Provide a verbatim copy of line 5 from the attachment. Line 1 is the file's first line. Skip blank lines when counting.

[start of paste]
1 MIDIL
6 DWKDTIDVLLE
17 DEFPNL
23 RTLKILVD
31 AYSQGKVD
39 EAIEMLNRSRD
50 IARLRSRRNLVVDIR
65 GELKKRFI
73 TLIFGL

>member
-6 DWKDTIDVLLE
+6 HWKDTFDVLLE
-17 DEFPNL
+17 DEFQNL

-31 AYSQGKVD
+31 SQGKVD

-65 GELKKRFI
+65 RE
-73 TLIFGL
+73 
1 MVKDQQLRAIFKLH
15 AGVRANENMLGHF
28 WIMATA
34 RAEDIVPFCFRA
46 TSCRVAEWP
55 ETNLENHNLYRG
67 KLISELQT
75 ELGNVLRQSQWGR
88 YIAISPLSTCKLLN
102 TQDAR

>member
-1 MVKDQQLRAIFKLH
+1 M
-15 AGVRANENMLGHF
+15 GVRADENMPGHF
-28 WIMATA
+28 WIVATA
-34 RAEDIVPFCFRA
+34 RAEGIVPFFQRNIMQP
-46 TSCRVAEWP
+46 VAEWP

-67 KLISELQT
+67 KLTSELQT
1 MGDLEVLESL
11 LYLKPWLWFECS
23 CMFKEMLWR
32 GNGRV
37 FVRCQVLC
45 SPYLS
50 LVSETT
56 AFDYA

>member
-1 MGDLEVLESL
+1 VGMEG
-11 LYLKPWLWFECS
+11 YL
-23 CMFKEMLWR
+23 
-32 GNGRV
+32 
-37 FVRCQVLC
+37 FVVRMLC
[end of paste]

31 AYSQGKVD